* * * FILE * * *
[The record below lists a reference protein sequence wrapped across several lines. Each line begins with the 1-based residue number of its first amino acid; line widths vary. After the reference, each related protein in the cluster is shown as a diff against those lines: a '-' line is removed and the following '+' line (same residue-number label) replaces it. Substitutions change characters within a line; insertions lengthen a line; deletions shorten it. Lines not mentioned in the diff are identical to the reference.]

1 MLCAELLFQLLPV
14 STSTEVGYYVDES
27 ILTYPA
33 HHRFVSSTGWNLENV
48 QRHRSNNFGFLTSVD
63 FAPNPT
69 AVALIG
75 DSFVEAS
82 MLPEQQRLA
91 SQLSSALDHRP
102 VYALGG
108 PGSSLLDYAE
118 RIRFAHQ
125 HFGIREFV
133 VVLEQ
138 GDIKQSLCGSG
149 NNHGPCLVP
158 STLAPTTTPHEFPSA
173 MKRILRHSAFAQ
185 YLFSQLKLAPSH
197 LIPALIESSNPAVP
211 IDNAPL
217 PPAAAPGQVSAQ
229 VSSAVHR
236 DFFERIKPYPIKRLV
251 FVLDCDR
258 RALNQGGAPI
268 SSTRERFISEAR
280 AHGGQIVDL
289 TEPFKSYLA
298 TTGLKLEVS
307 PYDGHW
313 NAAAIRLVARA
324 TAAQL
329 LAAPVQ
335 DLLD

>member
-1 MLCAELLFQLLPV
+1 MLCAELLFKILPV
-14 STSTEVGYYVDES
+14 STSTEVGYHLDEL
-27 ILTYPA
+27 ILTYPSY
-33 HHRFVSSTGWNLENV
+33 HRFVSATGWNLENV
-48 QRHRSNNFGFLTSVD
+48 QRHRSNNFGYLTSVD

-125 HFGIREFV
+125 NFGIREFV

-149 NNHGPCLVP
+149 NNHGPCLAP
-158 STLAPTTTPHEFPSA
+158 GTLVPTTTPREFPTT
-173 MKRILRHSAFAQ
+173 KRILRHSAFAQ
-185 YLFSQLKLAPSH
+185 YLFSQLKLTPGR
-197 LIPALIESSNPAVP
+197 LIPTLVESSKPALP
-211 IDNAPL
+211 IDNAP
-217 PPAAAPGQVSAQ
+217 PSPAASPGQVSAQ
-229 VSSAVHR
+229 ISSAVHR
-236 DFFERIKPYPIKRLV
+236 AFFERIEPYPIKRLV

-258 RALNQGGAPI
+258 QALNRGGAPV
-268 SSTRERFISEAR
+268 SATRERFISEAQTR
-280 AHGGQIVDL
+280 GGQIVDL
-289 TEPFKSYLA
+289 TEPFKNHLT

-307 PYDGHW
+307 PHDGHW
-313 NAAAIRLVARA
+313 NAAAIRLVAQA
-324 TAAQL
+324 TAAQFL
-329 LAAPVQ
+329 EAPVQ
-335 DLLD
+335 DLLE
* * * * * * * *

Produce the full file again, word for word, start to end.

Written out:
[The record below lists a reference protein sequence wrapped across several lines. Each line begins with the 1-based residue number of its first amino acid; line widths vary. After the reference, each related protein in the cluster is shown as a diff against those lines: a '-' line is removed and the following '+' line (same residue-number label) replaces it. Substitutions change characters within a line; insertions lengthen a line; deletions shorten it. Lines not mentioned in the diff are identical to the reference.]

1 MLCAELLFQLLPV
14 STSTEVGYYVDES
27 ILTYPA
33 HHRFVSSTGWNLENV
48 QRHRSNNFGFLTSVD
63 FAPNPT
69 AVALIG
75 DSFVEAS
82 MLPEQQRLA
91 SQLSSALDHRP
102 VYALGG
108 PGSSLLDYAE
118 RIRFAHQ
125 HFGIREFV
133 VVLEQ
138 GDIKQSLCGSG
149 NNHGPCLVP
158 STLAPTTTPHEFPSA
173 MKRILRHSAFAQ
185 YLFSQLKLAPSH
197 LIPALIESSNPAVP
211 IDNAPL
217 PPAAAPGQVSAQ
229 VSSAVHR
236 DFFERIKPYPIKRLV
251 FVLDCDR
258 RALNQGGAPI
268 SSTRERFISEAR
280 AHGGQIVDL
289 TEPFKSYLA
298 TTGLKLEVS
307 PYDGHW
313 NAAAIRLVARA
324 TAAQL
329 LAAPVQ
335 DLLD

>member
-1 MLCAELLFQLLPV
+1 MLCAELLFKILPV
-14 STSTEVGYYVDES
+14 STSTEVGYHLDEL
-27 ILTYPA
+27 ILTYPSY
-33 HHRFVSSTGWNLENV
+33 HRFVSATGWNLENV
-48 QRHRSNNFGFLTSVD
+48 QRHRSNNFGYLTSVD

-125 HFGIREFV
+125 NFGIREFV

-149 NNHGPCLVP
+149 NNHGPCLAP
-158 STLAPTTTPHEFPSA
+158 GTLVPTTTPREFPTT
-173 MKRILRHSAFAQ
+173 KRILRHSAFAQ
-185 YLFSQLKLAPSH
+185 YLFSQLKLTPGR
-197 LIPALIESSNPAVP
+197 LIPTLVESSKPALP
-211 IDNAPL
+211 IDNAP
-217 PPAAAPGQVSAQ
+217 PSPAASPGQVSAQ
-229 VSSAVHR
+229 ISSAVHR
-236 DFFERIKPYPIKRLV
+236 AFFERIEPYPIKRLV

-258 RALNQGGAPI
+258 QALNRGGAPV
-268 SSTRERFISEAR
+268 SATRERFISEAQTR
-280 AHGGQIVDL
+280 GGQIVDL
-289 TEPFKSYLA
+289 TEPFKNHLT

-307 PYDGHW
+307 PHDGHW
-313 NAAAIRLVARA
+313 NAAAIRLVAQA
-324 TAAQL
+324 TAAQFL
-329 LAAPVQ
+329 EAPVQ
-335 DLLD
+335 DLLE